On March 31, 2021, the Marihuana Regulation & Taxation Act (MRTA) became law in New York. It legalized adult-use cannabis in the state and established a framework for licensing the cultivation, processing, distribution, retail dispensing, delivery, and on-site consumption of cannabis. The legislation created the Office of Cannabis Management (OCM) led by the Cannabis Control Board (CCB), which will set regulations and manage the state’s cannabis industry. Additionally, the law provides for expunging various cannabis convictions in order to clear the records of past offenders.
Some parts of MRTA are already in effect. It is now legal for a person 21 years of age or older to possess and use up to three ounces of cannabis flower and twenty-four grams of cannabis concentrate. In a departure from other states which limit the smoking of cannabis to private homes or other private spaces, New York allows the smoking of cannabis in any location where smoking tobacco is allowed and will eventually allow on-site consumption lounges which will effectively be “cannabis bars.” Additionally, the automatic expungement of some cannabis convictions is currently in progress.
During 2022, the CCB will draft regulations for the implementation of MRTA. They will establish rules for businesses and the licenses for the cultivation, processing, distribution, retail dispensing, delivery, and on-site consumption of cannabis. With limited exceptions, businesses will only be allowed to have one kind of license. The goal of the CCB is to make the draft regulations available within the next one to two months and have the licensing process start and businesses opening in late 2022 or early 2023. To jump start this, the legislature and the CCB are working to implement “conditional” licenses for cultivation, processing, and retail dispensing.
As with other regulated activities in New York, state and local governments will collect taxes on the activities contemplated under MRTA. For adult-use cannabis, there will be a 13% tax on retail sales, 9% of which will go to the state and 4% to the local governments where the sales take place, along with a wholesale tax of 0.005 cents (1/2 of a cent) per milligram of THC for cannabis flower, 0.008 cents (8/10 of a cent) per milligram of THC for concentrated cannabis, and 3 cents per milligram of THC for edible products.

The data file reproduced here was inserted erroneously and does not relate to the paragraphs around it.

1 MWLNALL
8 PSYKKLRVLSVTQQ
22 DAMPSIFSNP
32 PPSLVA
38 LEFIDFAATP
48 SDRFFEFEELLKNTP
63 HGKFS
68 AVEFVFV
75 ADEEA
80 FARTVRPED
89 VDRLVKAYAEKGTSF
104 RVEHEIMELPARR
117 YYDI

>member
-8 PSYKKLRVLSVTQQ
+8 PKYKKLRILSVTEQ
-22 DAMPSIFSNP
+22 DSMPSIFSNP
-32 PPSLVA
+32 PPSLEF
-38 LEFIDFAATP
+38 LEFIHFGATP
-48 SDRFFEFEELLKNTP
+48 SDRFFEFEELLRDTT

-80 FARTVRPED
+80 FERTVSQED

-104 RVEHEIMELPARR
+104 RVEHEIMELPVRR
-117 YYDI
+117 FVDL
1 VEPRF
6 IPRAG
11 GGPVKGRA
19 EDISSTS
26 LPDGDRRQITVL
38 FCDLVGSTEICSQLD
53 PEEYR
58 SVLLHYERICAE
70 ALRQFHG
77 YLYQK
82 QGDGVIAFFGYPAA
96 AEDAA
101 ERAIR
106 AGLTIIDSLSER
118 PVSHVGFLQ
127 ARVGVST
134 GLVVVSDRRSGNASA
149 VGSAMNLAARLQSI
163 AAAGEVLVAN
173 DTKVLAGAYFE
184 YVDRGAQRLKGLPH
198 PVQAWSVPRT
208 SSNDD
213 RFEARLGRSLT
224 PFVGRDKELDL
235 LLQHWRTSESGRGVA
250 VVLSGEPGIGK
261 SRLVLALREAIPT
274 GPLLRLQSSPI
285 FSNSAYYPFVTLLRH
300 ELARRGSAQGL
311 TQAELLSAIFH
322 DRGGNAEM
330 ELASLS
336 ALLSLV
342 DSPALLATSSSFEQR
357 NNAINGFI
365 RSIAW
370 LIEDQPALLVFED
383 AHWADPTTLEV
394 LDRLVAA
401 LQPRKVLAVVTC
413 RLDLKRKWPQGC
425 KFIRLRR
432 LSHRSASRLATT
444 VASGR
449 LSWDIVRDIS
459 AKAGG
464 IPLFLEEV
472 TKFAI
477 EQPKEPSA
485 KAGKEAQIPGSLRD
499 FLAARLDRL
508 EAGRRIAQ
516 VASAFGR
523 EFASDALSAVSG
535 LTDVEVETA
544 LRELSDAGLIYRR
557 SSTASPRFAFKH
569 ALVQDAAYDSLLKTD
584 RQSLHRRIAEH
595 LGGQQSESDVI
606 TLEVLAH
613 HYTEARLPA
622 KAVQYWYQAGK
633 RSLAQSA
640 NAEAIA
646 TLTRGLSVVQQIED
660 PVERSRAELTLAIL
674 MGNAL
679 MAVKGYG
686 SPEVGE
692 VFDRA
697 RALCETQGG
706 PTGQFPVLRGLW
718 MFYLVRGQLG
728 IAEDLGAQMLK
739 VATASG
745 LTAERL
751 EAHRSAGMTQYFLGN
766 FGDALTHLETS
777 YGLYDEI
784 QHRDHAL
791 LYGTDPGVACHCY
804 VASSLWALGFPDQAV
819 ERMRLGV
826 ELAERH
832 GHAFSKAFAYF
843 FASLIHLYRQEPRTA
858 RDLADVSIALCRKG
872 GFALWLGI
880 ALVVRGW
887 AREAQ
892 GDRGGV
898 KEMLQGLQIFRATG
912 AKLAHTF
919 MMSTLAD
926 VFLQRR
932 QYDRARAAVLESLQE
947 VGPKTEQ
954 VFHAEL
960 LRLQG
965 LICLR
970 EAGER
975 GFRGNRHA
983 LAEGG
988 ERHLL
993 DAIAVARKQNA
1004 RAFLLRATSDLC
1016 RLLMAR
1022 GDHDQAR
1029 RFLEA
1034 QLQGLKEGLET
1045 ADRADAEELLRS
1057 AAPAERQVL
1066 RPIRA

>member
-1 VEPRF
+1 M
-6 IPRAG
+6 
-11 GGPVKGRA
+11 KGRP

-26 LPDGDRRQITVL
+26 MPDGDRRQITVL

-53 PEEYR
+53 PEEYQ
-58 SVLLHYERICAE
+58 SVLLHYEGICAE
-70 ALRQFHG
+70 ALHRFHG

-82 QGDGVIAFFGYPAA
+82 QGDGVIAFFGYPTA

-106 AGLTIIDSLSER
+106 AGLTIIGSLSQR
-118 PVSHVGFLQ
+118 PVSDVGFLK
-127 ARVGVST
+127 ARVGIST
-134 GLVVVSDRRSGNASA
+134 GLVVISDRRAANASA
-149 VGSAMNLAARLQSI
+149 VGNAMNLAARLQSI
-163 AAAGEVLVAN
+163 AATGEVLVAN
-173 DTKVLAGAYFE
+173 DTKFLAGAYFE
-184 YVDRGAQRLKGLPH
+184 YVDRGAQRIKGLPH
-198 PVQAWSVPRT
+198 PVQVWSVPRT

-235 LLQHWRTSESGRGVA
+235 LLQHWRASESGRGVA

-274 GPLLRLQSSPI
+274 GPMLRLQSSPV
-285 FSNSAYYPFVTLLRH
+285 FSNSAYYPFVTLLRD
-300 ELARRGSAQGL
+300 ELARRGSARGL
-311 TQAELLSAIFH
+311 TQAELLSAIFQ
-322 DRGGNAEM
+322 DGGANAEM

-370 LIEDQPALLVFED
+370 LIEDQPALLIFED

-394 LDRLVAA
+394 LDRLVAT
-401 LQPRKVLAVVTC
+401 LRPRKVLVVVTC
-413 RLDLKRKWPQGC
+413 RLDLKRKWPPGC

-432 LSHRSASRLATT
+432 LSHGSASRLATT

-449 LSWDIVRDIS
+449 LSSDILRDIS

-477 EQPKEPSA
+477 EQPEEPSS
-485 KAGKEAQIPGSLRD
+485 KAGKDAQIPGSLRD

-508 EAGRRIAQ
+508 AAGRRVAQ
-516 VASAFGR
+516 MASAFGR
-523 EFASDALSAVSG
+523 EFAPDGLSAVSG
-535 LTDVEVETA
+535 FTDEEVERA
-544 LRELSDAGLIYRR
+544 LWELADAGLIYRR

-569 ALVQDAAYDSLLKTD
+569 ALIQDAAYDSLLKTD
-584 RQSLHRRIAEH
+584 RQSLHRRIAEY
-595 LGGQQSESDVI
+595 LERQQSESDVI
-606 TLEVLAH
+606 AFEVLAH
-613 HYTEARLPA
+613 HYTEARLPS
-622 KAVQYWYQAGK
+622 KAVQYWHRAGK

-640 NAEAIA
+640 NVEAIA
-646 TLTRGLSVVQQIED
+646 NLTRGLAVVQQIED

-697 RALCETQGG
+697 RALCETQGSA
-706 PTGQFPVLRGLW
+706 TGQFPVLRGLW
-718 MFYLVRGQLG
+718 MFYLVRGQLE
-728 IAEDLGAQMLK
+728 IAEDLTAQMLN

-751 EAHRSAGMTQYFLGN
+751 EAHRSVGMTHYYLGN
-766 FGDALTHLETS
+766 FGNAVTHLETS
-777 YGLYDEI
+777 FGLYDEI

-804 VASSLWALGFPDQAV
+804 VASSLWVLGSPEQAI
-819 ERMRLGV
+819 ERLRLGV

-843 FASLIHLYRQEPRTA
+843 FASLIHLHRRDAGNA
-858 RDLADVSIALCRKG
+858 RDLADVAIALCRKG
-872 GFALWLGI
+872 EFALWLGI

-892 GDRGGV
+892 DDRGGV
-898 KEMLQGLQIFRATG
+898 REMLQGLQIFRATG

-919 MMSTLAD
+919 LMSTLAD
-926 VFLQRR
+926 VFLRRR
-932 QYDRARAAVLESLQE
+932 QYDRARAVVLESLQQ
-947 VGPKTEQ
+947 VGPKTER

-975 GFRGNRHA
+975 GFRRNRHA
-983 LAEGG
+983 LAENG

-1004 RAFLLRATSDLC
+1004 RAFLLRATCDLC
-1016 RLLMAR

MRTA requires that an effort be made to include various groups in the license pool via its social and economic equity initiative. Such groups include minority and women owned businesses, service disabled veterans, and distressed farmers. Additionally, individuals who were impacted by a conviction of a cannabis-related offense prior to the effective date of MRTA, are a member of a community disproportionately impacted by the enforcement of cannabis prohibition, and have an income lower than 80% of the median income of the county in which they reside will also receive special consideration for licensing.
The goal of MRTA is to issue 50% of the licenses to social and economic equity licensees, and the conditional retail dispensary licenses will be set aside specifically for individuals who have been convicted of a cannabis offense and meet various other criteria.
In order to support social and economic equity applicants, Governor Kathy Hochul has proposed the creation of a $200 million Social Equity Cannabis Investment Fund. The Fund will use state and private investor capital to lease, upfit, and rent commercial space to social and economic equity retail dispensary licensees. It is likely that conditional retail licensees will be required to locate their businesses in these facilities.
A significant component of MRTA is expunging cannabis convictions from criminal records. The reason that so many individuals have been negatively impacted by such convictions is due to the fact that they have had to check the “yes box” when job or housing applications asked if they had ever been convicted of a crime. The anti-cannabis enforcement pursued over the years in the United States is one of the most inane things a society has ever done to itself, and this component of MRTA is one step towards righting that wrong. Generally, convictions for possessing up to 16 ounces or selling up to 25 grams of cannabis are now eligible for expungement.
To date, New York has created some of the most liberal cannabis laws, not just in the United States, but anywhere in the world. It is not unreasonable to think that, once New York fully implements its visitor-friendly cannabis industry, it will take the title of “Cannabis Tourism Capital of the World” from its former namesake: Amsterdam. Could the New York cannabis market be worth $10 billion or more? It doesn’t seem far-fetched at all.
Jeffrey Hoffman is an attorney in New York whose practice focuses on clients in the cannabis industry. He has a particular interest in social and economic equity cannabis license applicants, and he also assists those convicted of cannabis offenses. He can be reached via email at: firstname.lastname@example.org
This op-ed is not legal advice. It does not create an attorney-client relationship, nor is it a solicitation to offer legal advice. Do not convey confidential information in any message or comment.